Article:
Video games linked to poor relationships

Don't listen to the scientists, these ARE your real friends
Don't listen to the scientists, these ARE your real friends

This just in: spending 14 hours a day playing Counterstrike or World of Warcraft means your offline relationships could suffer.

Researchers at Brigham Young University in Utah talked to 813 university students across the US and found that as the amount of time the students spent playing video games went up, the quality of their relationships with friends and family suffered.

"Relationship quality is one of a cluster of things that we found to be associated with videogames," said researcher Laura Walker. "The most striking part is that everything we found clustered around videogame use is negative."

Drugs, sex appeal and Raving Rabbids

Statistical analyses revealed that the more people play videogames, the more frequent their involvement in 'risky' behaviours such as drinking and drug abuse. Daily gamers reported smoking marijuana almost twice as often as occasional players and three times as often as those who never play.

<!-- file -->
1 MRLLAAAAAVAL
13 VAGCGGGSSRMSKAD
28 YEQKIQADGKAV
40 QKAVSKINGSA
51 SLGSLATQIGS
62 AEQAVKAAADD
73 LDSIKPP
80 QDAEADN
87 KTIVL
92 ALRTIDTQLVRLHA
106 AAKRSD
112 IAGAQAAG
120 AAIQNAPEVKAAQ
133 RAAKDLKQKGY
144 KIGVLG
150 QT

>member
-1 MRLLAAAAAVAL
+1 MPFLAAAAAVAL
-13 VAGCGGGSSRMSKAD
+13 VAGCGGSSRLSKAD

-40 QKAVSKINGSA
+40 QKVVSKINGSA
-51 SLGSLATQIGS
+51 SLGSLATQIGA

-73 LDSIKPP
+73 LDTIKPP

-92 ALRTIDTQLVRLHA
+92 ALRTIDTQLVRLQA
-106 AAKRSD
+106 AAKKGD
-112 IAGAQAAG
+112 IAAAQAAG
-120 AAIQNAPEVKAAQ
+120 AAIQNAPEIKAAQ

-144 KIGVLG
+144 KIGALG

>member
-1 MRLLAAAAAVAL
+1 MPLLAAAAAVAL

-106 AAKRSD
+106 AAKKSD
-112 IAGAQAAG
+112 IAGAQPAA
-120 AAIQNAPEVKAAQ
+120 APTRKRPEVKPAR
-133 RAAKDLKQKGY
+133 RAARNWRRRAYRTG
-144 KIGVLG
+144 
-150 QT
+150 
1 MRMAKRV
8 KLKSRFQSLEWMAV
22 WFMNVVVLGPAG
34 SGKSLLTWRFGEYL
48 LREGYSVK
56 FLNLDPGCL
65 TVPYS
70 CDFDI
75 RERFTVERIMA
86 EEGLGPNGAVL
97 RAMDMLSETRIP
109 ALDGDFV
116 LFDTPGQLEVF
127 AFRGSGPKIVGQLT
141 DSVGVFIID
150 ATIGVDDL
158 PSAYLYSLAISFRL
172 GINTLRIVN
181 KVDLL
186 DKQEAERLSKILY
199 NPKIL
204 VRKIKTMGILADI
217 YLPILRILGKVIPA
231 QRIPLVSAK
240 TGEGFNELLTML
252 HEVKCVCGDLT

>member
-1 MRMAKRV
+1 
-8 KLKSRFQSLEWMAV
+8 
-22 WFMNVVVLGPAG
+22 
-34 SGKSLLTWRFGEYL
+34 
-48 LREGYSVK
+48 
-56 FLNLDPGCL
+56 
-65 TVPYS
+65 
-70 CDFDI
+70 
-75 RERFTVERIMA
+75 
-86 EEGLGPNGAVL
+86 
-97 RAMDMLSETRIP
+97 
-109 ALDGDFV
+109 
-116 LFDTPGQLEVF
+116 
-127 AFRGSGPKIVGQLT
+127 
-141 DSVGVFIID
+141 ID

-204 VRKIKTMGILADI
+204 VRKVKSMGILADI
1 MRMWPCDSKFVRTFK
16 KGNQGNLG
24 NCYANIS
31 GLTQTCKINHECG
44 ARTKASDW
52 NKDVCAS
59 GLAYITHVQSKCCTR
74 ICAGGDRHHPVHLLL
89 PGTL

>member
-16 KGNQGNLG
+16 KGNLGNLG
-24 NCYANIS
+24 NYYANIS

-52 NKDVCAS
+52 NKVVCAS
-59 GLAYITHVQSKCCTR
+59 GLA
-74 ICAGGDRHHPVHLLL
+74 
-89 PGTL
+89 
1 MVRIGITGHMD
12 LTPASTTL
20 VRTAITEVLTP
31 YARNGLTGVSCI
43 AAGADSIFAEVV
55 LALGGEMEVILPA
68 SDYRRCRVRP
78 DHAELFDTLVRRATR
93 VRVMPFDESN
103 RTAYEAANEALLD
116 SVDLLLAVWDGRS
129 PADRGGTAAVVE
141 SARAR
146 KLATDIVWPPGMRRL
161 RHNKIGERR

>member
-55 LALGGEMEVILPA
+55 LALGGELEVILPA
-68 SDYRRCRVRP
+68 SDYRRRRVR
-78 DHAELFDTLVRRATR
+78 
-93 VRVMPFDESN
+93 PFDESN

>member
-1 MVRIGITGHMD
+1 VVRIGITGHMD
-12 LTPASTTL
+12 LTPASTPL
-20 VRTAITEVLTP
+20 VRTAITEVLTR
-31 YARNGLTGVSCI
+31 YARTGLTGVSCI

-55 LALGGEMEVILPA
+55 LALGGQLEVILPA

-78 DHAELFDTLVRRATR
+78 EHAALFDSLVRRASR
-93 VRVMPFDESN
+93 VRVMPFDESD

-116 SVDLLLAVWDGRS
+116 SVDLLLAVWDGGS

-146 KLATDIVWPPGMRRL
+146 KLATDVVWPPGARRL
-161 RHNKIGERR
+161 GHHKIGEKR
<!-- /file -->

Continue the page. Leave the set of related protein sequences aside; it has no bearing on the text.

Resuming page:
The study found that nearly three quarters of male students in the study played video games regularly, compared to just 17 per cent of their female counterparts. For young women, self-worth was low if their time spent playing videogames was high.

But there is one ray of sunshine - the study found that the connection between gaming and anti-social behaviour was only 'modest' and the researchers themselves hoped that future studies would exonerate family-oriented consoles and multiplayer games.

Mark Harris is Senior Research Director at Gartner.